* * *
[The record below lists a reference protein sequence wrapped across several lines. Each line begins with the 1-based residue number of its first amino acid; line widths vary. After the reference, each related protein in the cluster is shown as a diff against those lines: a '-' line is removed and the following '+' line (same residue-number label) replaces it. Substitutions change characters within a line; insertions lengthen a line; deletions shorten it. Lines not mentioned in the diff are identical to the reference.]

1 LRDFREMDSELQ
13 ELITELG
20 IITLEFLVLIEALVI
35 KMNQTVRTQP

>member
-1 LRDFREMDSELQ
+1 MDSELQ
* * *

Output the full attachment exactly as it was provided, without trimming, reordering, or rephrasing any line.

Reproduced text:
[The record below lists a reference protein sequence wrapped across several lines. Each line begins with the 1-based residue number of its first amino acid; line widths vary. After the reference, each related protein in the cluster is shown as a diff against those lines: a '-' line is removed and the following '+' line (same residue-number label) replaces it. Substitutions change characters within a line; insertions lengthen a line; deletions shorten it. Lines not mentioned in the diff are identical to the reference.]

1 LRDFREMDSELQ
13 ELITELG
20 IITLEFLVLIEALVI
35 KMNQTVRTQP

>member
-1 LRDFREMDSELQ
+1 MDSELQ